HB 344 creates a 2020 statewide election ballot item asking Georgia voters to approve a tax exemption for nonprofits like Habitat for Humanity on property being used to build, repair or lease single-family homes to further the organization’s charitable mission.[11]

HB 352, extends the sunset date for the sales tax exemption provided to “competitive projects of regional significance” through June 30, 2021. The original legislation proposed a five-year extension through 2024. To qualify for the exemption, another state or nation must be competing to secure a large-scale project with a significant impact on a Georgia region. In March, state leaders joined executives of the company SK Group to break ground on one of the most recent beneficiaries of the tax credit – an electric vehicle battery factory that is expected to invest $1.7 billion to create 2,000 jobs in Jackson County by 2025.[12]

HB 379 revises annual reporting requirements for county special purpose local option sales tax (SPLOST) funds.

HB 405 adds a new definition for the Level 1 Freeport Property Tax Exemption.

HB 406 requires joint authorities and participating local governments to furnish information to the state revenue commissioner or state auditor as it relates to associated tax digests.

HB 419 is the annual update to bring the state’s tax code into conformity with federal law. The bill contains minor changes relating to partnership income.

HB 446 makes changes to the Hurricane Michael Timber Tax Credit to clarify that credits that have been transferred are not refundable and adds additional guidance for timber farmers to claim the tax credit for necessary expenses.

HB 507 revises the criteria used by tax assessors to determine the fair market value of real property.[13]

Senate Bills:

SB 65 reduces the Title Ad Valorem Tax (TAVT) rate from 7 percent to 6.6 percent of the fair market value of a motor vehicle for transactions between January 1, 2020 and June 20, 2023. The bill also modifies the formula used to calculate the fair market value of new motor vehicles and taxes certain used motor vehicles and modified, or “kit”, cars at a new rate. A state fiscal analysis on similar legislation (HB 365) determined that the legislation’s modifications to vehicle valuations would essentially offset losses from the TAVT rate reduction.[14]

SB 120 would have directed the state auditor to conduct a full economic analysis of the state’s tax code on an annualized basis through 2025. As passed, SB 120 borrows language from a companion bill—SB 119—that enables the chairs of the House Ways and Means committee and Senate Finance committee to each request up to three cost-benefit analyses of tax expenditures each year. Lawmakers removed the original language that would have required a review of the state’s tax code and shortened the timeframe for required economic analyses from 10 to five years.

SB 127 requires electronic filing of reports for Motor Fuel Tax distributors.

SB 138 allows disabled first responders, their surviving spouses and minor children to free vehicle license plates. The legislation also exempts up to $50,000 in aggregate costs for vehicles purchased by a disabled first responder or surviving spouse to be exempt from the state’s title ad valorem tax. Lawmakers added a provision to provide for a special license plate to support the Sickle Cell Foundation of Georgia.[15]

SB 183 requires any taxpayer filing a Form 1099-K with the Internal Revenue Service to electronically file a copy of the same form with the state’s commissioner of revenue and establishes penalties for failure to comply with annual deadlines.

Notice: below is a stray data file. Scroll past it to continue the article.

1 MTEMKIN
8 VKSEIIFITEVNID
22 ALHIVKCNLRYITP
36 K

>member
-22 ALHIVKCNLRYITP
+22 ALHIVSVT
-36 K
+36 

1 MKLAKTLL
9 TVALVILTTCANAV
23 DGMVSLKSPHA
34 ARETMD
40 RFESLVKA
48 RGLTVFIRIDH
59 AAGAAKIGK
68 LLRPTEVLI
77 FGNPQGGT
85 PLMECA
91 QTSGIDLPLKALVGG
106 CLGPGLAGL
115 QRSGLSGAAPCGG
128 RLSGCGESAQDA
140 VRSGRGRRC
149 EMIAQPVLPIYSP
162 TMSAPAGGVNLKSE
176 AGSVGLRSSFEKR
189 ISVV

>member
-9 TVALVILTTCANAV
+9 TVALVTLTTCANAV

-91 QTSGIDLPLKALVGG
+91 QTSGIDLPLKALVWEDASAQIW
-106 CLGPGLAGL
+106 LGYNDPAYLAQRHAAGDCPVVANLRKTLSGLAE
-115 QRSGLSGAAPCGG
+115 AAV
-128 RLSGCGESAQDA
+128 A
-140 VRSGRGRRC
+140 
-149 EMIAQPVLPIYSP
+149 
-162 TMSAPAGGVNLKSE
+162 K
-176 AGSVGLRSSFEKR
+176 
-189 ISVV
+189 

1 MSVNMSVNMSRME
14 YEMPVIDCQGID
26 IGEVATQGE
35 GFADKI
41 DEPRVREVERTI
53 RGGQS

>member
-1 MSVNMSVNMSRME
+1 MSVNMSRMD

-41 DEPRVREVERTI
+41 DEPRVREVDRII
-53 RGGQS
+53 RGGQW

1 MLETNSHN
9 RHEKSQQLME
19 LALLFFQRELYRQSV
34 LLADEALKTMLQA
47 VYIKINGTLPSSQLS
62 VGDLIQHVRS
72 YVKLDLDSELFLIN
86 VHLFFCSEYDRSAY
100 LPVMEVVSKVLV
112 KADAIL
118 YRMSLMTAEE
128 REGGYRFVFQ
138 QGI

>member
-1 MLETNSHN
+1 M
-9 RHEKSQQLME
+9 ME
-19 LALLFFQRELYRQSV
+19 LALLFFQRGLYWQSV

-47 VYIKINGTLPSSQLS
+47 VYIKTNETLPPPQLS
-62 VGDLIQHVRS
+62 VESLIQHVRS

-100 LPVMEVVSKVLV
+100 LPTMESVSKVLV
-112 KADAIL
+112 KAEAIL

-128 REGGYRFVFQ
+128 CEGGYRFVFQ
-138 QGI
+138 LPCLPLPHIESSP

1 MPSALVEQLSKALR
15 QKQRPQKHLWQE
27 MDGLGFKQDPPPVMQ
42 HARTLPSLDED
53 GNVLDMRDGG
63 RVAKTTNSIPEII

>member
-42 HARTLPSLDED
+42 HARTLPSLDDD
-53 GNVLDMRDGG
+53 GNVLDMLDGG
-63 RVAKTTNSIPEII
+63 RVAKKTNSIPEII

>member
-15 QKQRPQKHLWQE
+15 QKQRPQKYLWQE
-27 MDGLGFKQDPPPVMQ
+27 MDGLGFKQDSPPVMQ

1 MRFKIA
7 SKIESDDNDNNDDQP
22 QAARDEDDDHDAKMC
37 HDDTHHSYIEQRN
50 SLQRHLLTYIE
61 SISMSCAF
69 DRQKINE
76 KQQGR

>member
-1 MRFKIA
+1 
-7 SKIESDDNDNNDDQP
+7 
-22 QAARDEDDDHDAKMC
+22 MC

SB 216 enables local governments to accept prepayments of ad valorem taxes.

Endnotes

[1] Georgia Department of Revenue, “Comparative Summary of State General Fund Receipts for the Month Ended March 2019,” April 8, 2019.

[2] Georgia Department of Revenue, “Comparative Summary of State General Fund Receipts for the Month Ended March 2019,” April 8, 2019.

[3] “2018 Broadband Deployment Report,” Federal Communications Commission, February 2, 2018.

[4] Georgia General Assembly, HB 168 (As passed House and Senate), 2019; “Georgia Tax Expenditure Report for FY 2020,” prepared by Georgia State University on behalf of the Department of Audits and Accounts, December 10, 2018.

[5] State Auditor Greg S. Griffin, “Fiscal Note House Bill (LC 43 1174,)” Georgia Department of Audits and Accounts, February 13, 2019. Georgia General Assembly, House Bill 182 (As passed House and Senate), 2019.

[6]  “Georgia Tax Expenditure Report for FY 2020,” prepared by Georgia State University on behalf of the Department of Audits and Accounts, December 10, 2018.

[7] Georgia General Assembly, HB 224 (As passed House and Senate), 2019; “Georgia Tax Expenditure Report for FY 2020,” prepared by Georgia State University on behalf of the Department of Audits and Accounts, December 10, 2018.

[8] Georgia General Assembly, HB 224 (As passed House and Senate), 2019.

[9] Georgia General Assembly, HB 287 (As passed House and Senate), 2019.   State Auditor Greg S. Griffin, “Fiscal Note House Bill (LC 43 1215,)” Georgia Department of Audits and Accounts, February 26, 2019.

[10] Georgia General Assembly, HB 321 (As passed House and Senate), 2019; Jennifer Lee, “Sine Die 2019: Progress and Missed Opportunities for a People-First Agenda,” GBPI.

[11] Georgia General Assembly, HB 344 (As passed House and Senate), 2019; James Swift, “State Rep. Gambill makes legislative push for Habitat for Humanity,” the Daily Tribune News, March 7, 2019.

[12] Georgia General Assembly, HB 352 (As passed House and Senate), 2019; State Auditor Greg S. Griffin, “Fiscal Note House Bill (LC 43 1203,)” Georgia Department of Audits and Accounts, February 21, 2019; J. Scott Trubey, “Deal is state’s largest economic development prize in a decade,” Atlanta Journal Constitution, March 19, 2019.

[13] Georgia General Assembly, HB 446 (As passed House and Senate), 2019.

[14] Georgia General Assembly, SB 65 (As passed House and Senate), 2019; State Auditor Greg S. Griffin, “Fiscal Note House Bill (LC 28 9258S,)” Georgia Department of Audits and Accounts, March 7, 2019.

[15] Georgia General Assembly, SB 138 (As passed House and Senate), 2019; State Auditor Greg S. Griffin, “Fiscal Note House Bill (LC 43 1258,)” Georgia Department of Audits and Accounts, March 5, 2019.